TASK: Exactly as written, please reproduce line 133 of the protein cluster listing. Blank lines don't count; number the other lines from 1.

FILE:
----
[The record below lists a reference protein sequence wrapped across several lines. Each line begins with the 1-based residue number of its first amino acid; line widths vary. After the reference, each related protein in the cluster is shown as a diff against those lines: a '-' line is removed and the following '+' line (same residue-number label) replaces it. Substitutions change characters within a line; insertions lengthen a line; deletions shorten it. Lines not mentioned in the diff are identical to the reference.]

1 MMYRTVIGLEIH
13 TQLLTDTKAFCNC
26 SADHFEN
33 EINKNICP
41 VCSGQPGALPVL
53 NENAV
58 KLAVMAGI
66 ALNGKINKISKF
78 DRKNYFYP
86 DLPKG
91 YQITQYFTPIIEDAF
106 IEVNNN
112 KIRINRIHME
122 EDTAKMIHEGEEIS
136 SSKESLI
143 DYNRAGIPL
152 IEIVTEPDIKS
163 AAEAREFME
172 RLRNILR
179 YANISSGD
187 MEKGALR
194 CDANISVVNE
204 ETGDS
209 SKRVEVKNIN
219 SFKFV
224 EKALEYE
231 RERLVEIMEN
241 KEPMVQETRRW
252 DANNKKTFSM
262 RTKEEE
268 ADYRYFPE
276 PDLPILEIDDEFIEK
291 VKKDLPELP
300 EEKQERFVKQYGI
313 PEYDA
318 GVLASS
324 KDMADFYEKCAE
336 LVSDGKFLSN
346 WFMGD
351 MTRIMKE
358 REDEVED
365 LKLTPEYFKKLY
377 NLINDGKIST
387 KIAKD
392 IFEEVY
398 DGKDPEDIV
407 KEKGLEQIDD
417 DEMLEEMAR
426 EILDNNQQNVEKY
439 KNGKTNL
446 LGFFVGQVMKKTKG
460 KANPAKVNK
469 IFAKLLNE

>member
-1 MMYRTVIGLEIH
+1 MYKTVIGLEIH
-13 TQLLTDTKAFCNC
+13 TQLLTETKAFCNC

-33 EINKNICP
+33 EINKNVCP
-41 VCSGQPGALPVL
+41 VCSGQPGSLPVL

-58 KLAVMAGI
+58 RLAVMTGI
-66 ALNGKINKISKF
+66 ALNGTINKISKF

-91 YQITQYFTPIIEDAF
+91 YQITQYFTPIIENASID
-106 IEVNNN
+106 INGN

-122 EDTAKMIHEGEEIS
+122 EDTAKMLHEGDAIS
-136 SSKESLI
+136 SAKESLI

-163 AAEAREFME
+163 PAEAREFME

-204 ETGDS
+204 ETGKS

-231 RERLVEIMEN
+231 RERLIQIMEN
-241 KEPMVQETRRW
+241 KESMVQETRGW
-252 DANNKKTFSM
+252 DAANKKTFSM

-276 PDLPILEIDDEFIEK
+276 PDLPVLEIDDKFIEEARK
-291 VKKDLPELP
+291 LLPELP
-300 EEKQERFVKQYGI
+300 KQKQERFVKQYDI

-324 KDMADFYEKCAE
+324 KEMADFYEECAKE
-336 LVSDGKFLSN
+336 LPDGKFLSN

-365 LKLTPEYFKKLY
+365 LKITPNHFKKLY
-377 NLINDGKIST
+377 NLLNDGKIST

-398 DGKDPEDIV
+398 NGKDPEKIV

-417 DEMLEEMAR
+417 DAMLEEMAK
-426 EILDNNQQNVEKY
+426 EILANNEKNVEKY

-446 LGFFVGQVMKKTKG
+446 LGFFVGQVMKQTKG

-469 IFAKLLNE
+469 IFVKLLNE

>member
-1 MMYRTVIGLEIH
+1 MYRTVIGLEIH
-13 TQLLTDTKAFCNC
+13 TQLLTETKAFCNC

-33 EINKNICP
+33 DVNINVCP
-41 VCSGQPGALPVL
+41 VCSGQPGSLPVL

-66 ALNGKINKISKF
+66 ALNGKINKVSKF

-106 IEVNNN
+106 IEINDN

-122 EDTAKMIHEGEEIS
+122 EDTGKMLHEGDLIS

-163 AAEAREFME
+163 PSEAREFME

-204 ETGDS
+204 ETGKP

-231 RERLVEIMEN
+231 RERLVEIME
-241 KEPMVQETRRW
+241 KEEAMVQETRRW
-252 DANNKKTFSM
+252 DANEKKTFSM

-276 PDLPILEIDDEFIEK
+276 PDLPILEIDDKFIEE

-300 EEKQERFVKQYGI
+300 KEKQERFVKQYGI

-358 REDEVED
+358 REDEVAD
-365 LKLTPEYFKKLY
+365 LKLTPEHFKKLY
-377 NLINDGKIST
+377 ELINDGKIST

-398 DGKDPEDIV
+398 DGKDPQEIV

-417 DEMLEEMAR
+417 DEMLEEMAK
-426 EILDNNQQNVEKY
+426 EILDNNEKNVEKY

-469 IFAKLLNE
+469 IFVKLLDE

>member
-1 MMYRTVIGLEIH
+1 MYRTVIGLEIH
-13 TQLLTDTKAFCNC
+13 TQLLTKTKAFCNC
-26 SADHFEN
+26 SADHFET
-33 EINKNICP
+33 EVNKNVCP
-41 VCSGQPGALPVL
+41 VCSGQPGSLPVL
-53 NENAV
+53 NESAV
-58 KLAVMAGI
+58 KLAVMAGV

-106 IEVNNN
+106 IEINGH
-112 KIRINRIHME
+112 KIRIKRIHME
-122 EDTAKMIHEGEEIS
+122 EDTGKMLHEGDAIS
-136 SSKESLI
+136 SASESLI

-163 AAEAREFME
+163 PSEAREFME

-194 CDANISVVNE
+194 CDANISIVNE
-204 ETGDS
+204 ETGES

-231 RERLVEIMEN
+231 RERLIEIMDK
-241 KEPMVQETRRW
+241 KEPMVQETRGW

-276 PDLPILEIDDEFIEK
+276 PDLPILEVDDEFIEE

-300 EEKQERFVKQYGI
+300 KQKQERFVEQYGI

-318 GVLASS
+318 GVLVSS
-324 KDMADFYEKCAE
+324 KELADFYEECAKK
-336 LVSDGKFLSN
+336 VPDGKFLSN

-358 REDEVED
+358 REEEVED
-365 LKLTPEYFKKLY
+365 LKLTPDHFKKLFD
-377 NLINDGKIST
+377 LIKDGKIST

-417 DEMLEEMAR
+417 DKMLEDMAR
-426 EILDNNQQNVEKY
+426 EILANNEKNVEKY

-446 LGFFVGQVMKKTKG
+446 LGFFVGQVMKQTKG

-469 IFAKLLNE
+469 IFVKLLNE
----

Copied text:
-252 DANNKKTFSM